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NVC and NVC Foundation Plan a Virtual Memorial Day Service

by Bob Kiga
May 2020, Volume 70, Issue 5

This year marks the 75th Annual NVC Memorial Day Service, but due to the Coronavirus pandemic, our plans will change. NVC Commander Walter Tanimoto and NVC Foundation President David Fukuhara, in consultation with Lake View Cemetery Director George Nemeth, have decided to utilize digital technology to conduct a Virtual Memorial Day Service on Monday, May 25, 2020.

Instead of the usual gathering at Lake View Cemetery, we will develop an online video tribute featuring all the key elements of the traditional Memorial Day Service.* Our Virtual Memorial Day Service will be uploaded to our YouTube Channel with links to several social media sites -- Facebook, Twitter, Instagram – thus allowing veterans, their families, members of our community, and many NVC friends to view our tribute. To view the video, click on this link: https://www.youtube.com/watch?v=vtTdMY1ZEyk&t=306s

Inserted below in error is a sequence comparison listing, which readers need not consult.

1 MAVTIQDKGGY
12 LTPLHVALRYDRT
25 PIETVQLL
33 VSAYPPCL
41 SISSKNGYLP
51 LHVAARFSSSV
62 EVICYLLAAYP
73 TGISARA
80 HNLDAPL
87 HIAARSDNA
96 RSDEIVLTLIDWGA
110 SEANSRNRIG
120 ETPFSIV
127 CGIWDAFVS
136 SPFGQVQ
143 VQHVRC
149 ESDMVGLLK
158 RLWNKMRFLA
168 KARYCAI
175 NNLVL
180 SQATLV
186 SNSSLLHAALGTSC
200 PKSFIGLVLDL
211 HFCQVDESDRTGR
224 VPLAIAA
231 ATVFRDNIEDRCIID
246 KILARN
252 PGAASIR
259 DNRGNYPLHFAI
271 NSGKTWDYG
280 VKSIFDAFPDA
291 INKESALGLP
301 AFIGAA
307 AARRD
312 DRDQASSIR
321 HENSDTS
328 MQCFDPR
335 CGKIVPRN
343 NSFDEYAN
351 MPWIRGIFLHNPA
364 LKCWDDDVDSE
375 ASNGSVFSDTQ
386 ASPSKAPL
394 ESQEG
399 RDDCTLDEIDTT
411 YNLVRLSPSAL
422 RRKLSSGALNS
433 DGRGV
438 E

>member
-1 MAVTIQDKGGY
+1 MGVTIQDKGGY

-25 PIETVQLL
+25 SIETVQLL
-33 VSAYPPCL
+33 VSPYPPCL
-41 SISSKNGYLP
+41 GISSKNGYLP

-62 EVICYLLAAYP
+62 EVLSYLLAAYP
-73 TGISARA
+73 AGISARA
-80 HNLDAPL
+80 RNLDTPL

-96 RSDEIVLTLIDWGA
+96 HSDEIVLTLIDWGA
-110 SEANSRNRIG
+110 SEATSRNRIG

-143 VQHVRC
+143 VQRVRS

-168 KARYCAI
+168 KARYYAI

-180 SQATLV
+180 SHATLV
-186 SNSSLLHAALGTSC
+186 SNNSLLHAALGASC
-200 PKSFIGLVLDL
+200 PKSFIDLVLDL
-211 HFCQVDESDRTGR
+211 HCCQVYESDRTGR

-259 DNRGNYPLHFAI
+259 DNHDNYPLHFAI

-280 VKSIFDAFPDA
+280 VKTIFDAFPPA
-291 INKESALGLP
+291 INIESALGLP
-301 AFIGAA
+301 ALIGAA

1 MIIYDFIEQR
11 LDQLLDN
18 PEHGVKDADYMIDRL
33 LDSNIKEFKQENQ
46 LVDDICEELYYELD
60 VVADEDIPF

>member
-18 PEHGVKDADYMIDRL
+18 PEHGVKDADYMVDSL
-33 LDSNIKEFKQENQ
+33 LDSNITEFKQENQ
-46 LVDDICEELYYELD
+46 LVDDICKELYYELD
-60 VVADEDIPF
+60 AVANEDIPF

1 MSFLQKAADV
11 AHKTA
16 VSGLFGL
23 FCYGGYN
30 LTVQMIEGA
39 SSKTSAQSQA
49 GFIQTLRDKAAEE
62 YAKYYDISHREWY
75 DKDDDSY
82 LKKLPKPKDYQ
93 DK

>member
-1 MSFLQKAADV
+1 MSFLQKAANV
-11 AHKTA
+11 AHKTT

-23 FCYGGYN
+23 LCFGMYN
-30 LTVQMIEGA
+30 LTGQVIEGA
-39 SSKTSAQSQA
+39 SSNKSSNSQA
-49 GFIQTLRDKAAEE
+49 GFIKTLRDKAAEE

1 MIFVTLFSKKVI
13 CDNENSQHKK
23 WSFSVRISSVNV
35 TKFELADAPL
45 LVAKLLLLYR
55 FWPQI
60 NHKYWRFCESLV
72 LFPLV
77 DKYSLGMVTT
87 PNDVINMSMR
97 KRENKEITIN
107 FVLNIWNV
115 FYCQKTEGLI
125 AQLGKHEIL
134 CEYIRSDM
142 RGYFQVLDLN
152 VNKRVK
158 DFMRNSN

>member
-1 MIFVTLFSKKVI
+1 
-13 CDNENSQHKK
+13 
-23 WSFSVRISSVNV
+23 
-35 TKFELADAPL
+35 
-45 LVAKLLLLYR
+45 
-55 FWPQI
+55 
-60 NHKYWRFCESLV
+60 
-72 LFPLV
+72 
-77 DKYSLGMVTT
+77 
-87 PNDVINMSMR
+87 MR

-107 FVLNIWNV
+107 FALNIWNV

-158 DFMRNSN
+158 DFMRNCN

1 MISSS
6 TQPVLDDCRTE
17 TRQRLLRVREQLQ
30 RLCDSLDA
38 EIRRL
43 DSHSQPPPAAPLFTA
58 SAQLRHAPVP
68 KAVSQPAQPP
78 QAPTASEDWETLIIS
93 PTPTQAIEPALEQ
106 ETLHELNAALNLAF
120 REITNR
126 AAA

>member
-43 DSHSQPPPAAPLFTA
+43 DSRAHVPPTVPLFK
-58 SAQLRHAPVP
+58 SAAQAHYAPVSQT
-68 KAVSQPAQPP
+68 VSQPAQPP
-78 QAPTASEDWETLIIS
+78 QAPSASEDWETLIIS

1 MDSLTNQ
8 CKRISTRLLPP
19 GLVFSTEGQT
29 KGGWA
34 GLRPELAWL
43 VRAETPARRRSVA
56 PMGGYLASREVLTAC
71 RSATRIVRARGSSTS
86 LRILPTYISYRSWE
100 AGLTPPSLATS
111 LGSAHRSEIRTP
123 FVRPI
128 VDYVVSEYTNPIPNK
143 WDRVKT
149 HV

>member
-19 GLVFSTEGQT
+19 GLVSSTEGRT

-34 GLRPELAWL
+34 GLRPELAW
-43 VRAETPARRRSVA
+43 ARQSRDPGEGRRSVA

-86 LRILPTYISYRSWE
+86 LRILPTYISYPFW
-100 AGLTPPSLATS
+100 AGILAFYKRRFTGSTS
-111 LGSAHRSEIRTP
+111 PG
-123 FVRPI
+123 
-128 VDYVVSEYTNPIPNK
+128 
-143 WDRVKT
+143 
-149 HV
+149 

Our Keynote Speaker, Captain Ann Minami, Judge Advocate General’s Corps, U.S. Navy, will record her speech for us to broadcast that day. We will also record speeches from NVC Commander Walter Tanimoto and NVC Foundation President David Fukuhara. 

Instead of the traditional prayer in front of the Nisei War Memorial Monument, our Christian and Buddhist leaders will tape their prayers. In lieu of a wreath laying ceremony, our community leaders will provide brief written statements which will be incorporated into the video.

Photos taken from recent NVC Memorial Day Services will add to the tribute along with a recital of the Pledge of Allegiance, the National Anthem, Taps, and appropriate music for the day.

*We are extremely grateful to Mercer Island High School Junior Lea Hidaka for offering her time and skills to produce the video to honor the fallen soldiers from our community.


The NVC Memorial Day Service is one of the longest standing memorial services in the Puget Sound Region. Each year since 1946, it has been held to honor those Japanese Americans who died in action while serving the United States of America. Many of those who served in the famed 100th Battalion/442nd Regimental Combat Team and the Military Intelligence Service (MIS) during WW II did so while their families were incarcerated behind barbed wire in mass detention camps at home.

“Americanism is a matter of the mind and heart; Americanism is not, and never was, a matter of race or ancestry.” – Franklin D. Roosevelt, President